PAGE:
Information on this page is intended to give the scientific context of the New Element Training approach, and to help NET members optimize their training experience.

You are advised to consult with your medical professionals before undertaking any exercise program, including ours.

academic research

Links to Academic Research supporting the benefits of resistance training & HIT (high intensity training)

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media reports

New York Times reports on the efficiency & effectiveness of high intensity workouts

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optimizing your workouts

New Element Training Founder Andrei Yakovenko Video Series

EVIDENCE-BASED RESISTANCE TRAINING RECOMMENDATIONS

This paper proposes a set of scientifically rigorous resistance training guidelines, reviewing and summarizing the relevant research for the purpose of proposing logical, evidence-based training advice. Read more . . .


EVIDENCE-BASED RESISTANCE TRAINING RECOMMENDATIONS FOR MUSCULAR HYPERTROPHY [building muscle]

Evidence supports that in order to build muscle, people should train to the highest intensity of effort, thus recruiting as many motor units and muscle fibres as possible, self-selecting a load and repetition range, and performing single sets for each exercise.  Read more . . .


Resistance Exercise Reverses Aging in Human Skeletal Muscle

This study concludes that healthy older adults show evidence of mitochondrial impairment and muscle weakness, but that this can be partially reversed at the phenotypic level, and substantially reversed at the transcriptome level, following six months of resistance exercise training.  Read more . . .


Comparison of upper body strength gains between men and women after 10 weeks of resistance training

"One should not expect to find limitations in upper body strength development in women." Read more . . .


Skeletal muscle as an endocrine organ: PGC-1a, myokines and exercise

The discovery of myokines, hormones produced by skeletal muscle tissue, suggests the possibility that these might be molecular mediators of the whole body effects of exercise originating from contracting muscle fibers. This review summarizes the most recent developments in the study of muscle as an endocrine organ and speculates about the potential impact on our understanding of exercise and sedentary physiology, respectively. Read more . . .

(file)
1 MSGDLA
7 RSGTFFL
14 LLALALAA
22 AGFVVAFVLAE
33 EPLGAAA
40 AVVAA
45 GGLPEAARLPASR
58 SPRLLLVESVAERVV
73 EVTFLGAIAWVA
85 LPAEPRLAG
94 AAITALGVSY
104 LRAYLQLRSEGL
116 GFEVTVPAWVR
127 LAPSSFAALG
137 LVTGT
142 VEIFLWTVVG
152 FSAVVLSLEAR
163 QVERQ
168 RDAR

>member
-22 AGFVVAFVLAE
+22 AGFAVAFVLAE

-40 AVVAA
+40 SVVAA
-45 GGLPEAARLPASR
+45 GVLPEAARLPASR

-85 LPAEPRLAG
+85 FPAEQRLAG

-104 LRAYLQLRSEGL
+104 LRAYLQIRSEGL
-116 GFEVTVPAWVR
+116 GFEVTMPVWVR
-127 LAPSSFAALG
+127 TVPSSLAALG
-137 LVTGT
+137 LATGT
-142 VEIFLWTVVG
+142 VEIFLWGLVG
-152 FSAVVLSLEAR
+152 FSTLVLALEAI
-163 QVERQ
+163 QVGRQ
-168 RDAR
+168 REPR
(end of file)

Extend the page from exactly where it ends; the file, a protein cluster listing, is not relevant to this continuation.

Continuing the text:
Strength Gains as a Result of Brief, Infrequent Resistance Exercise in Older Adults

Chronological aging is associated with a decrease in skeletal muscle mass and bone mineral 3 density, an increase in fat mass, frequency of falls and fractures, and the likelihood of obesity, 4 diabetes, and coronary heart disease. Resistance exercise has been shown to counter all of 5 these effects of aging, and in turn, reduce the risk of all-cause mortality.  Read more . . .


Resistance training to momentary muscular failure improves cardiovascular fitness in humans.

Research demonstrates resistance training produces significant improvement in cardiovascular fitness (VO 2 max, economy of movement). This article is a comprehensive, systematic narrative review of the literature surrounding the area of resistance training, cardiovascular fitness and the acute responses and chronic adaptations it produces.  Read more . . .


Mediation of Cognitive Function Improvements by Strength Gains After Resistance Training in Older Adults with Mild Cognitive Impairment: Outcomes of the Study of Mental and Resistance Training

High-intensity PRT results in significant improvements in cognitive function, muscle strength, and aerobic capacity in older adults with MCI. Strength gains, but not aerobic capacity changes, mediate the cognitive benefits of PRT. Future investigations are warranted to determine the physiological mechanisms linking strength gains and cognitive benefits.  Read more . . .

 

Why the New Element Training protocol uses a slow, measured cadence in resistance exercises.

What makes the strength building and therapeutic machines we use at New Element Training special.

Andrei does a chin-up which lasts for 2 minutes . . . something to aim for!

 

Andrei Yakovenko on reducing stress and harnessing the power of the mind in your workout.

Why you need machines using advanced technology to properly build (or rebuild)  muscles.

Andrei demonstrates the efficiency of a High Intensity Training (NET Express) workout.

Barbara Walters on her experience with High Intensity Strength Training.

NBC News reporting on the effectiveness of the back machine we use at New Element Training.


“What we found in this follow-up study is that the improvement in cognition function was related to their muscle strength gains. The stronger people became, the greater the benefit for their brain.”

Lead author Dr. Yorgi Mavros
— Lead author Dr. Yorgi Mavros